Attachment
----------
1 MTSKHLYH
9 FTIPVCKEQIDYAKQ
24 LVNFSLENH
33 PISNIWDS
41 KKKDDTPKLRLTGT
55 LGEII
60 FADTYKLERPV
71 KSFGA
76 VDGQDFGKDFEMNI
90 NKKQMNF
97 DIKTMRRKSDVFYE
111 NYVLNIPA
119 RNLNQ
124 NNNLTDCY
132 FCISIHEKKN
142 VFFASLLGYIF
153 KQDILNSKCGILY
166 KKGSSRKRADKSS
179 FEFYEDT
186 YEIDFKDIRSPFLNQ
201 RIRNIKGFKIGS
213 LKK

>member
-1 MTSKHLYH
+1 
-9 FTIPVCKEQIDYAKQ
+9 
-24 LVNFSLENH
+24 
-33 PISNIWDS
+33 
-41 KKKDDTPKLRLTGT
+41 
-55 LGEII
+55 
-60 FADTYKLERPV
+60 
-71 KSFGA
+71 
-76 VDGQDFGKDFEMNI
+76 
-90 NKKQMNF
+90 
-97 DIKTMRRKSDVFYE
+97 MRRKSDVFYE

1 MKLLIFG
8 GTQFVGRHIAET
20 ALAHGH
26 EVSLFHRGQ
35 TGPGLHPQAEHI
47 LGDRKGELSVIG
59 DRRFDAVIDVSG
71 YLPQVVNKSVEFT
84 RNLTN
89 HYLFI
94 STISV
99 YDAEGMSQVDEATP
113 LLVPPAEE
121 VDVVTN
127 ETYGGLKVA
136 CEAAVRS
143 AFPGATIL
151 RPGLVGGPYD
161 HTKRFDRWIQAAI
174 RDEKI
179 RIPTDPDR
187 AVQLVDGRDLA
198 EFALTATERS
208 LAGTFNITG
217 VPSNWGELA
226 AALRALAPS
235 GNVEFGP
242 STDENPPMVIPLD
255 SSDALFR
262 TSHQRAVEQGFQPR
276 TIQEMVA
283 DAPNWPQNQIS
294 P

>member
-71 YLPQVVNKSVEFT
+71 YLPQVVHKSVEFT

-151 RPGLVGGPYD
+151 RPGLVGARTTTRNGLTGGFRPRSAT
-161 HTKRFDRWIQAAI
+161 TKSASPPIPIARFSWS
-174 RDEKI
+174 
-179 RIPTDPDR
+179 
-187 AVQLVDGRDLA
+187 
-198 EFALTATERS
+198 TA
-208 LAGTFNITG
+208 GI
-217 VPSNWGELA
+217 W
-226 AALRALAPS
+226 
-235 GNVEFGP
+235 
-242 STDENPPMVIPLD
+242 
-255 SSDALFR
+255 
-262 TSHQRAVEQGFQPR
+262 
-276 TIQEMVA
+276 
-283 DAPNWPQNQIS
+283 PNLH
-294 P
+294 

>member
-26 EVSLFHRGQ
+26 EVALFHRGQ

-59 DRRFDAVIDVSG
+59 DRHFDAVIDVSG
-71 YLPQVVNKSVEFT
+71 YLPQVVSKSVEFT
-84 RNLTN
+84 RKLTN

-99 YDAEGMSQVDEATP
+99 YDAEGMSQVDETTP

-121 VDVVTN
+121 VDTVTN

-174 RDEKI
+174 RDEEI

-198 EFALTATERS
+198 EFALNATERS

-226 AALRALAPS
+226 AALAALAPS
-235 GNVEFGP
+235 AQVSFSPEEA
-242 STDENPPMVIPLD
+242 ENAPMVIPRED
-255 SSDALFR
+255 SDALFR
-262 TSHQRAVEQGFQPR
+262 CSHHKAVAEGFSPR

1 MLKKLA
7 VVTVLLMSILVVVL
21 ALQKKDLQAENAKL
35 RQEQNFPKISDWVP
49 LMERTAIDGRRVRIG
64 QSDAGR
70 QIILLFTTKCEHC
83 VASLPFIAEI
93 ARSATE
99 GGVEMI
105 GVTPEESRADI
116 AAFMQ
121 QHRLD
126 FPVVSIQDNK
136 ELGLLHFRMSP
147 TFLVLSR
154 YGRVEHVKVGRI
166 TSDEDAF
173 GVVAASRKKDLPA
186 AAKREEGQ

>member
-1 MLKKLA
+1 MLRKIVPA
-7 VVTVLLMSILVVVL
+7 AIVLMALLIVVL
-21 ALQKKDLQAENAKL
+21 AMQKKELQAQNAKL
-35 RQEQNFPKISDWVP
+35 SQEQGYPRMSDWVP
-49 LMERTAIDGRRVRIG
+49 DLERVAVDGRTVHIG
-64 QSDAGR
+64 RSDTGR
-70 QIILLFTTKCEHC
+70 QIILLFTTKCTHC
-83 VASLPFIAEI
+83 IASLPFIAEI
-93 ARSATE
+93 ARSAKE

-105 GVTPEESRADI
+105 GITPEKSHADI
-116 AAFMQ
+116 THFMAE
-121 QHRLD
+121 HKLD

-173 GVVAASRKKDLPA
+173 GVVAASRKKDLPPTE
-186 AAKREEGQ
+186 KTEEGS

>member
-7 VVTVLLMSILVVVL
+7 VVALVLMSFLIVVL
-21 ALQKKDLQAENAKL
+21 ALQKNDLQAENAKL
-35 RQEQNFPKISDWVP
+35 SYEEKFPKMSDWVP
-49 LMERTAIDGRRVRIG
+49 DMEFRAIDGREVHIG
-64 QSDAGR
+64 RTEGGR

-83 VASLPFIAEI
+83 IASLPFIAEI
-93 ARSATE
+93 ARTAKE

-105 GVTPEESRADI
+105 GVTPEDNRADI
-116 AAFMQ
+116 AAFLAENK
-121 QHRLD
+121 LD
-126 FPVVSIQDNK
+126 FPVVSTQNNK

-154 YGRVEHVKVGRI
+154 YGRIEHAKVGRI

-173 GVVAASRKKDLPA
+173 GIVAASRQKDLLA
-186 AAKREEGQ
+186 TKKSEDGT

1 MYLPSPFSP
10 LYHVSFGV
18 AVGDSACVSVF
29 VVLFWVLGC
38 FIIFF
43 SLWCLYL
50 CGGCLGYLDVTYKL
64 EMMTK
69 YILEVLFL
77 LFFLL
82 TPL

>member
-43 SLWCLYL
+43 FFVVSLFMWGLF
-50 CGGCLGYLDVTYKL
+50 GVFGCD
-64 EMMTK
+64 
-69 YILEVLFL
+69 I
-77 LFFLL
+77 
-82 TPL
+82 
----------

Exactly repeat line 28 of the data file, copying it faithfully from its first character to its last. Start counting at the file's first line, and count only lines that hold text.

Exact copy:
-24 LVNFSLENH